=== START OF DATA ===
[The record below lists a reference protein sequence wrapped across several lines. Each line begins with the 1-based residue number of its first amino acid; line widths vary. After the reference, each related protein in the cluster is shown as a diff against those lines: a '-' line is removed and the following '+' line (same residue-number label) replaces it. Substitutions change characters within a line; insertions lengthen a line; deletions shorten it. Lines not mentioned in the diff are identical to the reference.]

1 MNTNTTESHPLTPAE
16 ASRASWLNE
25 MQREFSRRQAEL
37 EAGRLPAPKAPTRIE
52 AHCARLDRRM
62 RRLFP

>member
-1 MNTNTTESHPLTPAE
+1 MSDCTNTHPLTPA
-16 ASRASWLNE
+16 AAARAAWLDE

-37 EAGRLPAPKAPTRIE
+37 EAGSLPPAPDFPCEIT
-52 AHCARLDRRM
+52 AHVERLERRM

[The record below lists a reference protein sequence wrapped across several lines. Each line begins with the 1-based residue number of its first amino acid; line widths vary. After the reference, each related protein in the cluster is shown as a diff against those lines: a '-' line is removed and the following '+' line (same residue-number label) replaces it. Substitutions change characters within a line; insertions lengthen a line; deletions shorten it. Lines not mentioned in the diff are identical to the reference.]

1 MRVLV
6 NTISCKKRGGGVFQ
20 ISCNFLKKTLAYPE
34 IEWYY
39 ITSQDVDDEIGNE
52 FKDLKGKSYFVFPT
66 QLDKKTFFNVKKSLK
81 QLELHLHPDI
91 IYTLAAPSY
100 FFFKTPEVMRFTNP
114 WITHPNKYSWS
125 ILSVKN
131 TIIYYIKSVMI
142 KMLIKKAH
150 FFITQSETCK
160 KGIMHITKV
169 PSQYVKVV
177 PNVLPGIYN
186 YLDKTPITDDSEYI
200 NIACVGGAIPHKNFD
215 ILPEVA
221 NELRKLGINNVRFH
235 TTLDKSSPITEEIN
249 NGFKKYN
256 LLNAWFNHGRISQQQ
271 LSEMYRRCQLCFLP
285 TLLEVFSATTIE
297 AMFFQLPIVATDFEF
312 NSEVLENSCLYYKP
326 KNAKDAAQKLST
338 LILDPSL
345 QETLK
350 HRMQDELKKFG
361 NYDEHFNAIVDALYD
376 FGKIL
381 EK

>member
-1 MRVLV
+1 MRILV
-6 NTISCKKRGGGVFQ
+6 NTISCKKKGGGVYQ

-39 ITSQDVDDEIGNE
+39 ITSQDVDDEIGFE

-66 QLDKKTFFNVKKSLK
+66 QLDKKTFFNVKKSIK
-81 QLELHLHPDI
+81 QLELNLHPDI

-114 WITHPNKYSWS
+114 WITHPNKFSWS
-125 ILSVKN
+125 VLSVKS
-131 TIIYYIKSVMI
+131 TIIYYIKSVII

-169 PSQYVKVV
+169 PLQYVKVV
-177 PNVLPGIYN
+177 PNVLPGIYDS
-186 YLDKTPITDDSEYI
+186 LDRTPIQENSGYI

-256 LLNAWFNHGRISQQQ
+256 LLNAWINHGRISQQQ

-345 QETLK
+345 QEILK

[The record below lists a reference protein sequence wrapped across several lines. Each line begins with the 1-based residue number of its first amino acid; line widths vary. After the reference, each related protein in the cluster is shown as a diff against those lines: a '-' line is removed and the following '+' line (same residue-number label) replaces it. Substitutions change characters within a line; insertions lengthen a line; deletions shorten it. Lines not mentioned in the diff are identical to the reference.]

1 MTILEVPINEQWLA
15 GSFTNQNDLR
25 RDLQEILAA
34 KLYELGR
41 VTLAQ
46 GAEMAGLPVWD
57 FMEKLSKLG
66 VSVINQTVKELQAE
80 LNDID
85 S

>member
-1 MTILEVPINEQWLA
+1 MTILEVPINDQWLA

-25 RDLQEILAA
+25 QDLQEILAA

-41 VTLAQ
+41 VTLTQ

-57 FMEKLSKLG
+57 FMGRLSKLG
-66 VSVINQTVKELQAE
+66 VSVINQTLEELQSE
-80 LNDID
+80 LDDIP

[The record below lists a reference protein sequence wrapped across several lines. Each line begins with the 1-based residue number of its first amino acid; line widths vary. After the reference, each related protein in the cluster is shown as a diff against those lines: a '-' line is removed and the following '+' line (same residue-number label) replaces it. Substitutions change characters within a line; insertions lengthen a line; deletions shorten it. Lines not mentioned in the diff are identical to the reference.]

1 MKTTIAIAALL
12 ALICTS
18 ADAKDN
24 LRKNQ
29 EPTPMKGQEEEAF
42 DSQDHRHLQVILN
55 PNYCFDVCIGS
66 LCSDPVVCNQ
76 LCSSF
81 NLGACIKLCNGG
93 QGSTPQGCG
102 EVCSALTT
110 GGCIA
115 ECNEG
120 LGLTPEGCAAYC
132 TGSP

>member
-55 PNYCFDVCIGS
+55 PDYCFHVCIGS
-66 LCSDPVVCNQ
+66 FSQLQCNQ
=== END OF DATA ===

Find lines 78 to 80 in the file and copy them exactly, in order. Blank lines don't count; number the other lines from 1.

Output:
+256 LLNAWINHGRISQQQ

-345 QETLK
+345 QEILK